Book that every member of They Might Be Giants
is likely at some point to have read. Probably.
And a veritable bible of the middle-school, junior high school science geeklet sociological subset.
One of the best books of popular science since it's period, in the 40's, although still relatively sound, apart from the atomic number of the highest known elements and details of the sort.
Early introduction for aforestated tribe of incipient Spock clones to such topics as four-dimensional time-space, topology, transfinite numbers and number theory, Einsteinian relativity theory and distortion effects of speeds approaching c and/or at large relative displacement from each other: the stretching of time, of physical dimension that would seem one way one where, another the next. Gravity and it's relationship to physical space also as if a 4th dimensionality, "curving" space in a direction perpendicularly away from any physical direction. No up and down, in absolute terms. Toward any gravity well, always down, away from it, always up, up, and away.
Also. Atomic theory, quantuum theory in physics. Thermodynamics. The mathematics of Brownian Motion, in the analysis of the random development of the drunkard's walk, and statistical analysis of the likelihood of having traveled a certain distance, under random conditions.
"In plain words our result means: the most probable distance of our drunkard from the lamp post after a certain large number of irregular turns is equal to the average length of each straight track that he walks, times the square root of their number.
-from the section, Microcosmos The Law of Disorder
Continues on through more exploration of randomness in mathematics, and statistical approximation of probabilities, simple game theory related problems, leading from mathematical complexity into a treatment of aspects of biology, genetic theory, a dab of organic chemistry, then out to full infinite focus, cosmological mindwarp territory, from the classic roots of the ancient Hellenic floating world on the undefined gulf of Ocean, through early and later geometric analyses and extrapolations from the phenomenon of parallax, from the sphericality of earth by an early greek mathemetician whose name I will look up and put here, to it's use by then modern astronomers as a device to tell the distance of objects within a certain window of distance from the Earth. On, then, through passing items such as supernova explosion, galactic clusters, a menagerie of different examples of star types and stages of development, expanding of the Universe as the expanding of a balloon's surface, with points on the surface all retreating from all others at the same rate.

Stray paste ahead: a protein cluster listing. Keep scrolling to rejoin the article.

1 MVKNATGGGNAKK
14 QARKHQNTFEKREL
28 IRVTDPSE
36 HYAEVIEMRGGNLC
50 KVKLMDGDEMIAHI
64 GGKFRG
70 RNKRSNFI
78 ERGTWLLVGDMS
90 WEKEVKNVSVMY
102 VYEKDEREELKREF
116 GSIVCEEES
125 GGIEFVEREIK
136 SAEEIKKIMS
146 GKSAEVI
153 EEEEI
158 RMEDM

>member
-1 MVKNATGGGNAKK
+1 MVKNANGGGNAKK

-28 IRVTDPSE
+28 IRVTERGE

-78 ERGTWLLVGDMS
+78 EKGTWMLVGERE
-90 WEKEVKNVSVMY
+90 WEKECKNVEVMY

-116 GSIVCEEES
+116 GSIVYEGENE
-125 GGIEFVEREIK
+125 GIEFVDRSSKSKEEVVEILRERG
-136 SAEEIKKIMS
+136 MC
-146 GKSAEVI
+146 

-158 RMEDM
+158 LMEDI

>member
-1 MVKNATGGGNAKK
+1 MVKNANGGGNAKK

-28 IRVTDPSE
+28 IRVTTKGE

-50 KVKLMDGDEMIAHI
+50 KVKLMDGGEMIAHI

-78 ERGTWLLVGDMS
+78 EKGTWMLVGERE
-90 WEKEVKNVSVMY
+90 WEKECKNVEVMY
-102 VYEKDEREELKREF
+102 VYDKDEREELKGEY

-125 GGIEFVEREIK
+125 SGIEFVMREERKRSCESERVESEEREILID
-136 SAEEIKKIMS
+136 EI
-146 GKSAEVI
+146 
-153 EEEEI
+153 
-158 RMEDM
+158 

First sentence: "There is a story about two Hungarian aristocrats who decided to play a game in which the one who calls the largest number wins."
Last sentence:"Interesting as they are, such questions cannot be answered from the purely scientific point of view, since the maximum compression of the universe, which squeezed all matter into a uniform nuclear fluid, must have completely obliterated all the records of the earlier compressive stages.